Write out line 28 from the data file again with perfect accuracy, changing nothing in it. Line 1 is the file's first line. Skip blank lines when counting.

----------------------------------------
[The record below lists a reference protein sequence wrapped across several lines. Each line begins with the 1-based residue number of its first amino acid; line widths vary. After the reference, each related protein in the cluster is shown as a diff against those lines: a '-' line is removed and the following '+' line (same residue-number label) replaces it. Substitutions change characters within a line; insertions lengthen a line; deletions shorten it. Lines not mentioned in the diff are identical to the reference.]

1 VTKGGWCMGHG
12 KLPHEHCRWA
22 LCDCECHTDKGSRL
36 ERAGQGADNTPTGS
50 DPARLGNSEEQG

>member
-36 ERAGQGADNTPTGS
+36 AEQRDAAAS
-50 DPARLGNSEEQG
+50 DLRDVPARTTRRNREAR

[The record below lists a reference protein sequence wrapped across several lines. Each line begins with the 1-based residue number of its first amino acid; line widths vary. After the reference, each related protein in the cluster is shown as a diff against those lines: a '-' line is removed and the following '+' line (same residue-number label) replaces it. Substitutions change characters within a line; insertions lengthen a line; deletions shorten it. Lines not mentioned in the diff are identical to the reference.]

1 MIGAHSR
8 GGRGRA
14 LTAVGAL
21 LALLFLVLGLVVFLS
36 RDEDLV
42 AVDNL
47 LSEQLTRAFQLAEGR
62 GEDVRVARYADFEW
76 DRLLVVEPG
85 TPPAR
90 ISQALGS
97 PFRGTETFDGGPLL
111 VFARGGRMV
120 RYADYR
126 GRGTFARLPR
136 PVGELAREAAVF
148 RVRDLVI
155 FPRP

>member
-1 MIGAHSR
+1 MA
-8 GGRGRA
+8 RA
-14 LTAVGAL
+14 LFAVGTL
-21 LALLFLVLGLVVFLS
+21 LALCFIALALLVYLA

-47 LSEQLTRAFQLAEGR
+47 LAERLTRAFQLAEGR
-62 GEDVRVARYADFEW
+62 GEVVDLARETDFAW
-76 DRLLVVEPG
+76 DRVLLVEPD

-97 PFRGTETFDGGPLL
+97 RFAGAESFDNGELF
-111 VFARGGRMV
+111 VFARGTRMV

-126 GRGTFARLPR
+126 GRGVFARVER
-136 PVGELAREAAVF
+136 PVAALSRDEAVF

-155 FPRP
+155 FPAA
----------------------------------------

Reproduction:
136 PVGELAREAAVF